Wednesday, 28 July 2010

TV REVIEW: Glee Season 1

Spot the missing minority.

Any regular reader will know I'm not above small-mindedness, so when I say I marathoned 22 episodes of Glee for the expressed intention of ripping it to shit, you know I'm telling the truth. True, this may not be the most inspiring act of critical integrity, but neither is giving this show 19 Emmy nominations. In fact in comparison to that, an article driven from ignorant, petty revenge ( In a year where Community, which for me is the best new comedy in some time got exactly jackshit) is an act of the highest moral standing. I've seen Ryan Murphy shows before, so I had all my pre-conceptions ready to go. Murphy is a kind of rarity for me, in that I think he's a great, cutting writer, whose work I almost unanimously despise. He's got a great ear for dialogue and a leaning toward dark comedy I enjoy, but his talent is always suffocated in glutenous excess. With Nip/Tuck, excess was very much the watchword and restraint was very much a dirty word. Of course this was very popular at the start, until you realized you were watching soulless camp caricatures doing increasingly ridiculous things in an increasingly ridiculous universe and you bail.

Glee, amazingly enough for fans of the show, is actually a toning down for Murphy and for me probably the best thing he's ever done, in that it's OK. He goes too far on fewer occasions then in the past and I think attempts sort of to write legitimate characters. Its kind of composite melding of its obvious influence High School Musical and its less obvious influence Election. But its borrows from that movie quite liberally, from its frequent use of slightly satirical voice-over montage sequences to even its characters. Rachel Berry is pretty much Tracey Flick with a singing voice, and a tad less venom, and the actor who plays Finn ( Cory Monteith, I'm told by IMDB) is pretty much a dead ringer for Chris Klein in that movie, both in their creepily similar visual appearance and identical characters. Depending on which one of these influences its currently being tapped is how much I like the show really, and I deeply prefer it when its trying to be funny then when it indulges in its high school soap opera.

Something about its fundamental ideology kind of ticked me off a bit though. In the pilot there's a lot of talk about acceptance, and allowing people to be who they are and that kind of thing. But this seems to be a glee club only policy in regards to the show, because its seems that otherwise it seems to enjoy laughing at its freaks. From Jacob, the nerd it runs out every couple of weeks to remind us that nerds are ridiculous and laughing at them is OK. To football coach Ken, whose entire storyline in pretty much an exercise in meanness, I know I was supposed to root for Mr Schuester and the cute ginger lady who so adorably mispronounces her L's, but all I could think about was poor Ken, particularly when ginger lady details exactly how loveless and empty their relationship will be to the guy and while in a different context this might have been an awesome scene of black comedy, in a show like Glee, which wants us so desperately to fall in love with it, it just felt out of place and plain vindictive. As if to say a certain kind of outcast deserves unlimited tolerance but another deserved to be chastised. Glee isn't a plea for acceptance then, but a repeal that The Glee clubbers are solitary diamonds in the rough and should be treated as such, and that every other demographic on the show is laughed at or mocked in someway. Particularly people who enjoyed sports.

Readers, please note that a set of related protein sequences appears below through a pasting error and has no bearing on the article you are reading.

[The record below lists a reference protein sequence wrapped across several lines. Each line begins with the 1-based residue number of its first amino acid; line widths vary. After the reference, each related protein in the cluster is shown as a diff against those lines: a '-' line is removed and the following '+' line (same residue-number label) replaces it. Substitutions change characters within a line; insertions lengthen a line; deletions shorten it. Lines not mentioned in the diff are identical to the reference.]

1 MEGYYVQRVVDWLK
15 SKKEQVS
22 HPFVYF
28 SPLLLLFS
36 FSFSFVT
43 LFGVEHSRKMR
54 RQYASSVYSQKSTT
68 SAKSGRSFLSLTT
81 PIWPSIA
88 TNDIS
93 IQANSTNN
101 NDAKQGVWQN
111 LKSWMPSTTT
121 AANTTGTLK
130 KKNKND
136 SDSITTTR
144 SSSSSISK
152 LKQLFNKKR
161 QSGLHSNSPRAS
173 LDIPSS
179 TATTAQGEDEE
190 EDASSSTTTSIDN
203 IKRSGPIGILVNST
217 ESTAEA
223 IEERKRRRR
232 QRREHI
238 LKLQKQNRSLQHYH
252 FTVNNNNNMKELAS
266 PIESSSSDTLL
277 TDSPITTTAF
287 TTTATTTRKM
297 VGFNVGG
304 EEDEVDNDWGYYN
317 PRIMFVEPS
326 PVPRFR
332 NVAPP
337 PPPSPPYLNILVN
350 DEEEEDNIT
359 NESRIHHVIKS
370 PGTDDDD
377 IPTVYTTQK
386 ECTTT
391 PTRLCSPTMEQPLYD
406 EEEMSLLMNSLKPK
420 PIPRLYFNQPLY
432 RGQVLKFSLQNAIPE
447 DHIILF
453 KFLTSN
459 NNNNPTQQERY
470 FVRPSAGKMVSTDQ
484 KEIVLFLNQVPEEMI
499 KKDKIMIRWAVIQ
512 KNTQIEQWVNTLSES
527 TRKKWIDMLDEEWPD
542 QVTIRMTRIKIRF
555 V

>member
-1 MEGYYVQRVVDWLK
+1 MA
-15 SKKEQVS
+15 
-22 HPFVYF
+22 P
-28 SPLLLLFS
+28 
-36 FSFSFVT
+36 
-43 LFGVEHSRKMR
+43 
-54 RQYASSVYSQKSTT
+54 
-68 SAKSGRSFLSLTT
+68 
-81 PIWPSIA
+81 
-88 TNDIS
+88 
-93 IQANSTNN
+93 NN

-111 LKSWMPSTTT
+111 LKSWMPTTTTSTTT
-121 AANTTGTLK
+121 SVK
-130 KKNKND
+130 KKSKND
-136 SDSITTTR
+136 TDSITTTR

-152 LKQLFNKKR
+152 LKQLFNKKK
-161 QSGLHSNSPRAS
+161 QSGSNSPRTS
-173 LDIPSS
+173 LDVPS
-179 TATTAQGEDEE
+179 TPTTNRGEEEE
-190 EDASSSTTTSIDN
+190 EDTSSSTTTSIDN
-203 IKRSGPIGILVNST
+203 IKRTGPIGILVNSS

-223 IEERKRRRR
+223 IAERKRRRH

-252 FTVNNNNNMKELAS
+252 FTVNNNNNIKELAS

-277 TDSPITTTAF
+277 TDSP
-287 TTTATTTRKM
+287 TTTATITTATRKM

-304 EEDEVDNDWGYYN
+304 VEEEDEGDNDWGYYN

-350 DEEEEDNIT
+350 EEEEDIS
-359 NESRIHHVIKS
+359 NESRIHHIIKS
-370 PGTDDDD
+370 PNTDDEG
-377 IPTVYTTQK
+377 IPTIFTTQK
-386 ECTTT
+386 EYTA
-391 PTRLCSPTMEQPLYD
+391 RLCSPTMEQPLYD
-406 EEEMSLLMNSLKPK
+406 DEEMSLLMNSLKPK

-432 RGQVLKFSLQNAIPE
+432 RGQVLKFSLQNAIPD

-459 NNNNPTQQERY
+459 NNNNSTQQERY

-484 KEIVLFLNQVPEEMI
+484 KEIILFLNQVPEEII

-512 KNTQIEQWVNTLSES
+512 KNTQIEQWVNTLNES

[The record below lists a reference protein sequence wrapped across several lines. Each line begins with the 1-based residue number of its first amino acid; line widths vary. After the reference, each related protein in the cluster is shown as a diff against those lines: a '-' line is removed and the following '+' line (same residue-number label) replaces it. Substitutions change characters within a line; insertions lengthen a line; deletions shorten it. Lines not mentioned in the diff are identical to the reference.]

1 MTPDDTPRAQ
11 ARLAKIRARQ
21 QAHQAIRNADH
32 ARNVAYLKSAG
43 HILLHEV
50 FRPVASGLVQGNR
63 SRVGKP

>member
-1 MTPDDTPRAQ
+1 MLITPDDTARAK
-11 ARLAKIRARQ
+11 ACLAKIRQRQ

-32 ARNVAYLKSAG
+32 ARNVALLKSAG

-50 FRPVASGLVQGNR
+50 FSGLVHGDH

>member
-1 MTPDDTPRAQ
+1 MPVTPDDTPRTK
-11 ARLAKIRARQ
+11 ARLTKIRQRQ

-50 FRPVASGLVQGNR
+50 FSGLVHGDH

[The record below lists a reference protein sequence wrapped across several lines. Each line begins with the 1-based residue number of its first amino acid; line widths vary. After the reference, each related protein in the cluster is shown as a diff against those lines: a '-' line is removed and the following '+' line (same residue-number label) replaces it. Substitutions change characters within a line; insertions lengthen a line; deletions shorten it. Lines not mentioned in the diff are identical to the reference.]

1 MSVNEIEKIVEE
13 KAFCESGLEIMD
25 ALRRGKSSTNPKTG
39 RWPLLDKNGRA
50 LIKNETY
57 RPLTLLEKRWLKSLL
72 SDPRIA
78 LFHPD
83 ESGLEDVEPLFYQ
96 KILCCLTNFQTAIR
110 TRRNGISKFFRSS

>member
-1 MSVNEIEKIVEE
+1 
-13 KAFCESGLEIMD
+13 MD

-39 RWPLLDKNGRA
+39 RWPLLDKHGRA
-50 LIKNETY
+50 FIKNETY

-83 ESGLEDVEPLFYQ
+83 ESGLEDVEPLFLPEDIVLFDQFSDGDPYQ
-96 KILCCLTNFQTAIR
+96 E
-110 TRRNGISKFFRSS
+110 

Still, its easy to ignore sub-textual spitefulness when you get choreographed cover versions of 'Bust a Move' and 'Dream On' all about the place. It's a hard show not to enjoy at times, with the music making a little bit of an effort to be varied, sure show-tunes and Diva anthems are more present then say Metallica, because the show knows its audience and shockingly enough is quite gay. But everyone can sing and when you get the occasional wild-card like a song by The Doors or by Beck, you appreciate it a little more. The performances are a mixed bag really, Matthew Morrison's Schuester is functional at best, dude can sing but his acting and character are one-note and may be known in years to come as the silliest Emmy Nomination of 2010. Lea Michele I think gives a good performance as Rachel and is probably the shows best voice, it may not be terribly naturalistic but it is amusing. But I think like many viewers, my favorite characters are the supporting ones, perhaps because they remain untainted by the shows painfully melodramatic moments of 'sincerity'. Puck comes off quite well, and his 'find a hot Jew' montage is one of the funniest moments the show's had. Ditto moronic cheerleader Brittany, who is an extra for the first ten episodes or so and then quickly became my favorite thing about the show, delivering her lines kind of like a stoned 12 year old girl, only more awesome. Obviously Jane Lynch enjoys herself as Sue Sylvester, but I can feel her acting a bit too much sometimes. She's funny but not as funny as the show thinks she is.